Most organizations operate digitally by default in the 21st century, allowing workers to work from anywhere. As a result, employees can be just as efficient from home or at a local, flexible workspace as they are in a regular office.
Because of this ubiquitous capacity to work from anywhere, the number of individuals working from home in places like the UK has doubled in only a decade, with the coronavirus pandemic causing the highest increase in adoption of home working ever in 2020. However, the dominance of digital platforms does not just allow for home working. It’s also helping to promote the emergence of the flexible workspace.
The flexible space market witnessed dramatic changes due to the COVID-19 crisis, significantly diminishing the necessity for short-term workstations. However, according to a recent study by JLL, the demand for flexible space is not only here to stay but is expected to grow. By 2030, it is expected that 30% of all office space will be utilized flexibly.
Flexible space has evolved from a negligible corporate sector to a crucial development component in most worldwide gateway cities over the previous decade, accounting for over 10-20% of leasing transactions in numerous markets in 2019.
Adopting a flexible workspace saves money on things like leasing a private office, purchasing equipment, and managing the space. Organizations that choose a flexible workspace may get right to the main part of running a company. This concept is especially beneficial to startups that are attempting to run as lean a business as feasible.
In 2019, just 4% of workplaces were flex spaces, and the quick rise in popularity of flexible workspaces has sparked forecasts about how big the niche can become. For example, JLL predicts that flexible or coworking spaces would make up 30% of corporate real estate portfolios by 2030, while Instant Offices predicts that 35% of offices will be flexible in some fashion by 2023.
What drives the flexible workspace industry’s demand?
According to Instant Offices’ study, more than 31,000 flexible office spaces were available globally in 2018, with the market growing at a 35% annual rate. This rapid expansion is fueled by fundamental shifts in what businesses want from offices, and it shows no signs of slowing down.
There are many reasons why more companies are opting for flexible workplaces over traditional offices, but here are a few of the most important.
Solutions for working near home
Working near home is a middle ground between mandatory office attendance and working remotely. It’s founded on the premise that by employing a flexible workspace near them, employees may have all the benefits of working from home while also getting the benefits of working in an office.
Cost-effectiveness and simplicity
In the conventional sense, leasing an office entails engaging a lawyer to interpret the agreements, employing an expert to design the space, hiring an IT firm to put up equipment, purchasing all of the amenities to keep staff happy, maintaining on top of maintenance, and hiring cleaners. Flexible workplaces reduce all of these duties, which detract from really conducting business.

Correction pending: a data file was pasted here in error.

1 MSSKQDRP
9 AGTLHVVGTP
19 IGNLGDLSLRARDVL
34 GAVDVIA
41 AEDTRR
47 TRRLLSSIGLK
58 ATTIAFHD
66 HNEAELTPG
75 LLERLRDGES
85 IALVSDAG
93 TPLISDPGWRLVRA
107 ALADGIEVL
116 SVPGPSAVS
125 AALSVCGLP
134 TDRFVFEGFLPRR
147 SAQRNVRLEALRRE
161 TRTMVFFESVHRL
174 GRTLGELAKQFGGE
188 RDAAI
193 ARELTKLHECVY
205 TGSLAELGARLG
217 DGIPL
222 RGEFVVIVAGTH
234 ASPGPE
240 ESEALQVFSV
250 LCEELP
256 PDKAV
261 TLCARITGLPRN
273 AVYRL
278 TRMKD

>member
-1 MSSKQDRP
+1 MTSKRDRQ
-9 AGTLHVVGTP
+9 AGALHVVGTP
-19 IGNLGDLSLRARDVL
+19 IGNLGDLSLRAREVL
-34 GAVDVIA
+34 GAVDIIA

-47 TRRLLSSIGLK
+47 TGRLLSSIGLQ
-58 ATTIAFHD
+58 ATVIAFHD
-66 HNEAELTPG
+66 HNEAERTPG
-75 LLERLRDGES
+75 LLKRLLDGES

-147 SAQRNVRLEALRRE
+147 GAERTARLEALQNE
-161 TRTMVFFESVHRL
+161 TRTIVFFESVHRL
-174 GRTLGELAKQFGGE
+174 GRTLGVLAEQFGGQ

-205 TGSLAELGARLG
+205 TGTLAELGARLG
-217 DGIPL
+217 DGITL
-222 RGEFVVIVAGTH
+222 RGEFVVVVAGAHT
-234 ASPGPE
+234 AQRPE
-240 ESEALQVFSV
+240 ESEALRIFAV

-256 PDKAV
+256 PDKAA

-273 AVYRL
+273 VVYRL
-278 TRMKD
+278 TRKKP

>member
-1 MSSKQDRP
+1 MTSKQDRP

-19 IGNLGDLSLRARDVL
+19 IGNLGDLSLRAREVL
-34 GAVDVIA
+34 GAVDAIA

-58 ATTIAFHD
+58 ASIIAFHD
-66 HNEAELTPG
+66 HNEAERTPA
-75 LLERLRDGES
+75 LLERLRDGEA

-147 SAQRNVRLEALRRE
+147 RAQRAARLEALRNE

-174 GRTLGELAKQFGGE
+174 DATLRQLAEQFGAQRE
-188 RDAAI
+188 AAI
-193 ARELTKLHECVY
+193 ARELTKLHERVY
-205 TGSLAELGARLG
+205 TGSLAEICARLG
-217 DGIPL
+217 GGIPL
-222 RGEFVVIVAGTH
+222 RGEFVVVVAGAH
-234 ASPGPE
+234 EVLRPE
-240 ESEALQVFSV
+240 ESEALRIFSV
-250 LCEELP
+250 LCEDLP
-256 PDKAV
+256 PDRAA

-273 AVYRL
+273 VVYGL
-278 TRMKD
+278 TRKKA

An increasing number of startups
The number of new firms starting up in the UK is currently at the highest level ever achieved, and with that development comes an increased need for low-cost, low-commitment workplaces that can be utilized flexibly. Coworking spaces and hybrid offices, in particular, provide the ideal atmosphere for startup enterprises to network and grow alongside other startups.
Demand for freelancers
The number of independent employees in the country is also increasing, with the self-employed sector increasing by 31% between 2018 and 2019. The more freelancers there are, the greater the desire for flexible workplaces appears to be, just as it is with startups.
The office has evolved from being only an expensive means to a goal to something that may generate value in and of itself. Flexible workspaces are the future of the workplace, allowing companies to attract the finest people no matter where they are and offering employees locations that function better for them.
However, because the rapid change in the commercial office property market is unlikely to halt anytime soon, staying relevant and prospering in this fast-paced business necessitates a fundamental rethinking of flexible space.
Flexible workspace will keep expanding from a niche industry to a key and dominant component of commercial real estate. It will become completely assimilated with not only traditional office buildings, but also retail commercial complexes, multi-housing schemes, and other property types as exposure and use grow.
Consequently, service quality will be the next battleground where customers will be won or lost as individuals pursue a new livelihood, spurred by modern work strategies.